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Parents Raise Accusations of Bullying In Magnolia High’s Football Program

By Staff | Oct 4, 2017

Photo by Lauren Matthews Parents and other community members gather at the Oct. 2 Wetzel County Board of Education meeting. The board was addressed by parents, expressing concerns about a coach for Magnolia High School’s football team.

NEW MARTINSVILLE – Concerned parents and community members appeared before the Wetzel County Board of Education Monday night with claims of Magnolia High School football players being bullied by a coach.

Many of those who spoke to the board referenced a Sept. 22 incident that allegedly occurred after Magnolia’s 29-27 loss to Wheeling Central Catholic High School. The coach was not referenced by name during the meeting.

Parent Christina Stapel said a player was “manhandled out of anger” after the game.

“Even if you are slapping shoulder pads to get attention … it is not okay to put hands on someone out of anger,” she said.

Stapel said the students cannot stand up and fight for themselves because they do not know if there will be retaliation, such as loss of playing time. She described the situation as an embarrassment to Magnolia High School and the county, and she said kids shouldn’t have to worry about being belittled in front of their teammates and coaches.

“I know some of the coaching staff is wanting to leave, and I don’t think it is the time to do it,” Stapel said. “I think they need to come together as a coaching staff. Changes need to take place. Adults need to step in and get these changes taking place. … See if you can help intervene, initiate a counseling session or something, to get everyone on the same page.”

Parent and middle school football coach Bryan Hostuttler said he has coached many of the players on Magnolia’s football team. He said he has seen the players in tears after certain games, and that the players lament that all they hear is negative feedback, nothing positive.

“Oftentimes verbal abuse is just worse than getting punched in the face,” Hostuttler said. “The scars last the rest of one’s life.”

Another parent, Elizabeth Seckman, said she believes the coach should not be able to remain on the job while the investigation continues. She believes the concerns of parents and students are not being heard.

Seckman said she has witnessed the bullying behavior the past two seasons. Though she can chalk some behavior up to coaching, she disagrees “when someone starts putting hands on kids, who are kneeling on the ground, in a huddle when it is a person decades older, a man and these are children”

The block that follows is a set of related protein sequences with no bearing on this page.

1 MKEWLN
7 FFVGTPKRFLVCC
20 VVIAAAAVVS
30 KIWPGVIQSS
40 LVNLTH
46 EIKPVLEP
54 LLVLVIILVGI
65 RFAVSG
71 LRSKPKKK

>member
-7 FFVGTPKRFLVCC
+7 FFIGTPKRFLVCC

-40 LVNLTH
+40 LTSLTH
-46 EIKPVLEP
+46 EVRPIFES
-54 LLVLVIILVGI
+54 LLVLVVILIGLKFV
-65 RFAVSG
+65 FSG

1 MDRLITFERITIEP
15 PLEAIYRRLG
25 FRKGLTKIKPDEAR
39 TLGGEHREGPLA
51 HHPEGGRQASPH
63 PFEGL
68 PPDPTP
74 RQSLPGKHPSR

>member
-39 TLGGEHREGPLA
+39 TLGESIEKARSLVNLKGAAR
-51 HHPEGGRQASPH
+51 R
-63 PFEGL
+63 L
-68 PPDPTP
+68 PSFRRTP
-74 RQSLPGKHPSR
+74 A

Seckman estimated that 90 percent of the team went to Magnolia’s administration, requesting help. However, “I feel it fell on deaf ears. That coach was back at practice that night.”

Seckman said she has sons, who have played under two other coaches, and “brought home two championship rings.”

“Those coaches did it with dignity and respect. They didn’t have to bully or cajole. These kids loved their coaches, and they stood up and worked extra hard. You don’t have to be tough on a kid, if that is what they want to call it.”

Board of education President Warren Grace said the board is in process of investigating the situation. Grace said the board has received a “a lot of information here this evening and are aware of this. We are in the process of looking into this.”

Grace said that although parents have not heard anything, “it doesn’t mean nothing is being done.”

“There is a process involved here. If a hearing were to be held, we have to be totally impartial and hear the facts,” Grace said.

Community member Ron Hoyt warned those in attendance that the community is not just jeopardizing “one football game, or one football practice”

“Right now, with all this crowd here, everyone better keep a level head. We’ve played football here at Magnolia High School for over 100 years. There have been all kinds of problems. I’ve watched 60 some years of it. There have always been problems, but we’ve been able to smooth it out and straighten it up.”

“You aren’t just jeopardizing a football team,” Hoyt said. “You are jeopardizing a program that is really cherished here in New Martinsville, West Virginia and at Magnolia High School.”

Misty Adams read a letter to the board from Deloris West. West recounted the Sept. 22 situation, after Magnolia’s varsity football game against Wheeling Central.

West claimed that a coach, “in a fit of rage,” repeatedly yelled to the kids. West recounted that the coach shoved one of the football players. West claimed that another coach, standing nearby, told parents that they need to go to the board of education, as well as law enforcement.

West described, in detail, the expressions on the players’ faces after the altercation. She noted that the looks were “something no mother wants to see.”

“You play as a team, and you lose as a team,” West had written to the board. “it is supposed to be a bully free school,” she added. “How is that supposed to be when the teacher is the bully, or a coach?”

Grace said the board has received a “a lot of information here this evening and are aware of this. We are in the process of looking into this.”

Board Vice President Bill Jones said he was not taking sides in the matter, but “I’m sorry to the players that this is happening to you.”

Grace said he would like to see the players “finish the year.”

“Trust the system if you could. Finish out the year. It may not be the most pleasant thing you’ve done in your life.”